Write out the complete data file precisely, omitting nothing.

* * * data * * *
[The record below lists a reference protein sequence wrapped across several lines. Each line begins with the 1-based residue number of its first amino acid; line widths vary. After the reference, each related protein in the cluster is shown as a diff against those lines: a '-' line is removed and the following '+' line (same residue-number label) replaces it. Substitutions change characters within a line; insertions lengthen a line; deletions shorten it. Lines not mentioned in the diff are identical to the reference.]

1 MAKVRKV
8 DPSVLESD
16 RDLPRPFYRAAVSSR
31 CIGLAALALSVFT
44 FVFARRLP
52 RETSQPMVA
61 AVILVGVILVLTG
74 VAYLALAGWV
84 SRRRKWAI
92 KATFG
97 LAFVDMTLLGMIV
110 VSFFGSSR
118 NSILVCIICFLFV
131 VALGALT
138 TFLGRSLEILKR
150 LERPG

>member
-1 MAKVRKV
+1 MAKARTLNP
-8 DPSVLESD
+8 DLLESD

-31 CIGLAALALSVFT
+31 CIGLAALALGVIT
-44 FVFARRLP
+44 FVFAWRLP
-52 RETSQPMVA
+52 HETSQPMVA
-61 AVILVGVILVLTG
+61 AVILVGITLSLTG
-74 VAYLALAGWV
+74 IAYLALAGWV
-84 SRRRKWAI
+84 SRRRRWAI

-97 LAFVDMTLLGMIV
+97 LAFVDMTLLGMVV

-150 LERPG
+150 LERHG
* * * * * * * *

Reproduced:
[The record below lists a reference protein sequence wrapped across several lines. Each line begins with the 1-based residue number of its first amino acid; line widths vary. After the reference, each related protein in the cluster is shown as a diff against those lines: a '-' line is removed and the following '+' line (same residue-number label) replaces it. Substitutions change characters within a line; insertions lengthen a line; deletions shorten it. Lines not mentioned in the diff are identical to the reference.]

1 MAKVRKV
8 DPSVLESD
16 RDLPRPFYRAAVSSR
31 CIGLAALALSVFT
44 FVFARRLP
52 RETSQPMVA
61 AVILVGVILVLTG
74 VAYLALAGWV
84 SRRRKWAI
92 KATFG
97 LAFVDMTLLGMIV
110 VSFFGSSR
118 NSILVCIICFLFV
131 VALGALT
138 TFLGRSLEILKR
150 LERPG

>member
-1 MAKVRKV
+1 MAKARTLNP
-8 DPSVLESD
+8 DLLESD

-31 CIGLAALALSVFT
+31 CIGLAALALGVIT
-44 FVFARRLP
+44 FVFAWRLP
-52 RETSQPMVA
+52 HETSQPMVA
-61 AVILVGVILVLTG
+61 AVILVGITLSLTG
-74 VAYLALAGWV
+74 IAYLALAGWV
-84 SRRRKWAI
+84 SRRRRWAI

-97 LAFVDMTLLGMIV
+97 LAFVDMTLLGMVV

-150 LERPG
+150 LERHG